Wilting is often a symptom of a larger problem, such as too much water or not enough air. It can also be caused by one plant receiving more sunlight than the others, or one type of plant needing more nutrients than another.
As with most problems in gardening, prevention is much easier (and less expensive) than cure.
Wilting Pictures 1 -2
This pictures shows two different cases of wilting plants. The plant on the left is suffering from lack of water, while the plant on the right is wilting due to overcrowding.
In the case of the plant on the left, you can see that the soil has contracted and has formed a solid crust. There is very little moisture in the soil and the roots are not able to take up any water.
In the case of the plant on the right, the soil is still moist and the roots are still growing. This shows that the plant just needs more room to grow and isn’t suffering from lack of water.
Compare Your Plants To The Pictures
Always remember that plants wilt for a reason. Don’t just focus on one possible cause (such as wilting due to lack of water). Instead, look for other clues to determine the real problem.
Wilting is a common problem for most gardeners. By following the tips above, you should be able to stop your plants from wilting and improve the quality of your garden.
Wilting Pictures 3
The above picture shows a plant that is wilting due to lack of air. The soil is dry, but there is no danger of the plant suffering from lack of water. The leaves are curling under, which means that there isn’t enough air around the base of the plant.
You can prevent this by using a thicker layer of mulch, or by removing some of the mulch to allow for more air flow.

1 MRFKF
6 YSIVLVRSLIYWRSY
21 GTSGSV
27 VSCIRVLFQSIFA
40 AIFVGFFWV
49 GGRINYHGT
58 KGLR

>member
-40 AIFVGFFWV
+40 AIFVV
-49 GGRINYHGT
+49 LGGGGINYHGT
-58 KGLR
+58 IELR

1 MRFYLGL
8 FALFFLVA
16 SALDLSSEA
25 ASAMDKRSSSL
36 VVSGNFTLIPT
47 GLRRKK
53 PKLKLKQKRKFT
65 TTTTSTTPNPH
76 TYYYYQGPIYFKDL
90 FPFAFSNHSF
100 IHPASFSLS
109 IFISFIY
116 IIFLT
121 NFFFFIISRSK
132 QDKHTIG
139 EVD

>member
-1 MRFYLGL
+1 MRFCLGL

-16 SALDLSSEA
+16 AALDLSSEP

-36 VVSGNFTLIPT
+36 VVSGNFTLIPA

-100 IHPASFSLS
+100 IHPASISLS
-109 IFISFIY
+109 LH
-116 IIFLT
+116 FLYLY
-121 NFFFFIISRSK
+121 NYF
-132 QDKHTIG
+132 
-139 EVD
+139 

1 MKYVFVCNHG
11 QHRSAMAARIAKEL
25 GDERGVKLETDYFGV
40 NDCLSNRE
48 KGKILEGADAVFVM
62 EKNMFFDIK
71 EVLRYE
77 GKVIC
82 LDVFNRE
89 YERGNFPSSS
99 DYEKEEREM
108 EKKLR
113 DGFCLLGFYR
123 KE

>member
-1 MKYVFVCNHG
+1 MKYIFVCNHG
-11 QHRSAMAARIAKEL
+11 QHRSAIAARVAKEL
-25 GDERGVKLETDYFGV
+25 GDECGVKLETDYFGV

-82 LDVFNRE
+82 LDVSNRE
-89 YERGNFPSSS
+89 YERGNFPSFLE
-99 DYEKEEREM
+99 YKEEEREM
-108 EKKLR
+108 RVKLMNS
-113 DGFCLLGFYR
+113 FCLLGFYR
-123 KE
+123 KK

Wilting Pictures 4
This last picture shows a plant that is wilting due to too much water. The soil in the pot is still moist, but the leaves of the plant are laying down on the soil, which means that there is too much water in the soil.
You can prevent this by using a bigger pot, or by letting some of the water drain out of the current pot every day. Be sure to use drainage holes.
Sources & references used in this article:
Modification of chilling susceptibility in seedlings of cucumber and zucchini squash by the bioregulator paclobutrazol (PP333) by CY Wang – Scientia horticulturae, 1985 – Elsevier
Insect pests of cucurbit crops in Indiana by GE Gould – Proceedings of the Indiana Academy of Science, 1943 – journals.iupui.edu
Effect of insect exclusion on the incidence of yellow vine disease and of the associated bacterium in squash by B Bextine, A Wayadande, BD Bruton, SD Pair… – Plant …, 2001 – Am Phytopath Society
Xylem transport interruption by Anasa tristis feeding causes Cucurbita pepo to wilt by JJ Neal – Entomologia experimentalis et applicata, 1993 – Wiley Online Library
Pests of cucurbit crops: marrow, pumpkin, squash, melon and cucumber by A York – Vegetable crop pests, 1992 – Springer
Overwintering squash bugs harbor and transmit the causal agent of cucurbit yellow vine disease by SD Pair, BD Bruton, F Mitchell, J Fletcher… – Journal of economic …, 2004 – academic.oup.com
Trials with DDT on Potatoes, Cabbage, and Squash by WN Bruce, OE Tauber – Journal of Economic Entomology, 1945 – academic.oup.com
Methyl bromide alternatives in a bell pepper–squash rotation by TM Webster, AS Csinos, AW Johnson, CC Dowler… – Crop Protection, 2001 – Elsevier